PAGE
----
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Clinton’s Job Performance Puzzle


The pundits are bewildered over the public’s apparently contradictory response to President Clinton during his recent troubles. Most people have a low opinion of his character. Yet at least 60 percent of those polled think he’s doing a terrific job and should not resign. How can this be?

Assuming the polling results are accurate, it may be possible to make sense of this strange combination of opinions. First, we can dismiss the theory that most Americans are cynics who care about nothing but money. Of course, they do value the economic well-being of themselves and their families. No one should object to that. Contrary to the pundits, who make their living writing and chattering about government, the world does not revolve around Washington, D.C. The rest of us know there are more important things than government.

Nevertheless, Americans do think character is important. That’s why they frown on the President’s admitted moral lapse.

What needs explaining is the connection between the good economy and the President’s positive job-performance rating. People assume that if the inflation and unemployment are low and incomes are rising, the President deserves credit. Why?

The main reason is that most people went through government-run schools. Those schools repeatedly and self-servingly teach children that the government is responsible for the economic health of the nation. Although the federal government has been meddling in our private economic activities for well over a century, the explicit idea that it is the steward of the economy goes back to the Great Depression of the 1930s. That calamity supposedly proved that government is the glue that holds the economy together. As a result, since the days of Franklin Roosevelt, Washington has openly assumed responsibility for all economic matters. Planners and administrators came to the capital in droves beginning in 1933 and found an abundance of work. When World War II came along, they found even more to do. The restoration of peace did not send them packing. The agencies they ran were expected to maintain full employment, manage the money supply, calibrate the level of taxation and spending just right, and do all the other specialized tasks that a great economy couldn’t do for itself. That was the theory anyway. Only in recent years has confidence in government’s stewardship begun to wane.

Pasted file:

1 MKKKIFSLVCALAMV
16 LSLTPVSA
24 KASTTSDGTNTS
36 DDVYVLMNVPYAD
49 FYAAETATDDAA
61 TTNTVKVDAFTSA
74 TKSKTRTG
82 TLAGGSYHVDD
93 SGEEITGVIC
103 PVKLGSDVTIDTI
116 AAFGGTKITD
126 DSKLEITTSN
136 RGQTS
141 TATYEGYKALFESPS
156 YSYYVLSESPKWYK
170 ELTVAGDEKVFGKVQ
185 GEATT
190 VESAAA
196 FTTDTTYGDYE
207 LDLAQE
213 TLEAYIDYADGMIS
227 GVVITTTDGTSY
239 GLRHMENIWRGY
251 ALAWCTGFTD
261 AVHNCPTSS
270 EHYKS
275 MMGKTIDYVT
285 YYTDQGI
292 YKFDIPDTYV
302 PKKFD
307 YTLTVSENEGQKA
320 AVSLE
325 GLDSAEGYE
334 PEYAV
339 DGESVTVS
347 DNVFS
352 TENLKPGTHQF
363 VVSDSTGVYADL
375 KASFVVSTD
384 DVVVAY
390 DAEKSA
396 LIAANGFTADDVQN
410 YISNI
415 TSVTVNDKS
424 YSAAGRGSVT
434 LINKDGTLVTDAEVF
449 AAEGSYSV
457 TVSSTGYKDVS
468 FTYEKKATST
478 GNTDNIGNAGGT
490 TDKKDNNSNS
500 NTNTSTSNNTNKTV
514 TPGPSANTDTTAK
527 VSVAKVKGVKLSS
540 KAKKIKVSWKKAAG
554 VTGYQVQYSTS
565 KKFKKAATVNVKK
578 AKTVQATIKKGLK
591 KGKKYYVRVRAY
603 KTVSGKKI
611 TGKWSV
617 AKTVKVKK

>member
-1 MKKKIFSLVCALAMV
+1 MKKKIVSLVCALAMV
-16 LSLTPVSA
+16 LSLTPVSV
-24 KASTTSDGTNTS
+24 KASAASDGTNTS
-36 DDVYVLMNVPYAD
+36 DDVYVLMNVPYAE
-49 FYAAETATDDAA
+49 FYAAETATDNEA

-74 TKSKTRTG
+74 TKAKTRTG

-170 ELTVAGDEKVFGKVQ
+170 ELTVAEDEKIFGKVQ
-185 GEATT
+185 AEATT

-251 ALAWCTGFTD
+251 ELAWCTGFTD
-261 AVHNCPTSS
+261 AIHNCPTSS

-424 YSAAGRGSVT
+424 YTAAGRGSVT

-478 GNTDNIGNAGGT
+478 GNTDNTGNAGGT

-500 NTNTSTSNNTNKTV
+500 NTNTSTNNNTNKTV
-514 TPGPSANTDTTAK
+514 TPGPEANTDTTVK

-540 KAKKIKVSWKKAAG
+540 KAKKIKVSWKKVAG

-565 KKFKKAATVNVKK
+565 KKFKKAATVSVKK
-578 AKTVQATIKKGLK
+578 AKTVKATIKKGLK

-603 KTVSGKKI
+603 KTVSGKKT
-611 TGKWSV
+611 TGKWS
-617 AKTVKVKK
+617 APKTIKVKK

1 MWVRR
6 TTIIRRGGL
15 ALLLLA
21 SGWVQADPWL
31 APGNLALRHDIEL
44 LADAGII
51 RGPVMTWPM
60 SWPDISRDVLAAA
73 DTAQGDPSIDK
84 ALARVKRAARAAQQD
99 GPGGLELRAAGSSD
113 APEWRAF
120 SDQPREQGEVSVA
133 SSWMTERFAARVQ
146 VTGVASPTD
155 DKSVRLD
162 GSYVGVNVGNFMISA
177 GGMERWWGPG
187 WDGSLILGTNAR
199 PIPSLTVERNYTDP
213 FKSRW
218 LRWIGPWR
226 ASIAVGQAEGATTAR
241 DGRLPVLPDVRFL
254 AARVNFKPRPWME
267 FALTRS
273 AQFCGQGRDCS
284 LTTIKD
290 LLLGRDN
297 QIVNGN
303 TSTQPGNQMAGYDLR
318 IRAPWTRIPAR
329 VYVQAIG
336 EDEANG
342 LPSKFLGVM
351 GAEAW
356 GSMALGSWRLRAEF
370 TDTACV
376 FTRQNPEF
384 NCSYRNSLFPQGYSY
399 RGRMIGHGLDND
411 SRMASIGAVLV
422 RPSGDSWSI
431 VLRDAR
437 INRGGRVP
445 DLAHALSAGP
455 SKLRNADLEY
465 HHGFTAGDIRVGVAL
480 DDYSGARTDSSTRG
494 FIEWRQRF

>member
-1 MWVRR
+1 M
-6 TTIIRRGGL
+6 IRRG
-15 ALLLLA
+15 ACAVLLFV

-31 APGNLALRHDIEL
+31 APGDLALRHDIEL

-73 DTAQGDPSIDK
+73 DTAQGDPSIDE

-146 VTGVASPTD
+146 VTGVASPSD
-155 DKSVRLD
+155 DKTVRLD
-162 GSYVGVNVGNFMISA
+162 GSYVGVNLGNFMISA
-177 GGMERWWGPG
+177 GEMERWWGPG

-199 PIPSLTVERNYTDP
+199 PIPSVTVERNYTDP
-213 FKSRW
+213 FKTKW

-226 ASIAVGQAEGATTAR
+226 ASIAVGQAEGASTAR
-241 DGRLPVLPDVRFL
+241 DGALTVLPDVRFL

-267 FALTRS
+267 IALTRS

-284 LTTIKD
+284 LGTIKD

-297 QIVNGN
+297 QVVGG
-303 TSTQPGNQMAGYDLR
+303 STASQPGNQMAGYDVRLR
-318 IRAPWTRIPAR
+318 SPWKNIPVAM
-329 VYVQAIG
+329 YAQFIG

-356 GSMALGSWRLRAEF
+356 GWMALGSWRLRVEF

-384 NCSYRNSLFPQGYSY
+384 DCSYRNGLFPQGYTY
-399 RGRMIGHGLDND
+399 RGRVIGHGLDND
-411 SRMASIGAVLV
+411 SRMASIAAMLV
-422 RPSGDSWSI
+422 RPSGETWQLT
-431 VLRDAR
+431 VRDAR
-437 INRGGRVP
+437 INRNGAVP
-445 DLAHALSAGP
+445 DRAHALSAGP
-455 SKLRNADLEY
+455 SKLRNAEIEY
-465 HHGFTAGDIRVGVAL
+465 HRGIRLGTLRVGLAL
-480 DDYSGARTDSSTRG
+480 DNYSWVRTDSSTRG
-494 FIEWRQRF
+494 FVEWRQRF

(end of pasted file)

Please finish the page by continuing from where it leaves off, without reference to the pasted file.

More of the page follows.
So no one should be surprised that today’s generations believe government is at the center of everything or that the President deserves credit if no major economic problems are evident. That’s all they’ve heard since they were old enough to understand the language.

The problem is that the story is untrue. The Great Depression was the government’s fault. A prime culprit was the Federal Reserve, which was set up 16 years before the 1929 stock market crash. The government’s subsequent meddling only made things worse, turning what might have been a brief recession into a cataclysmic event.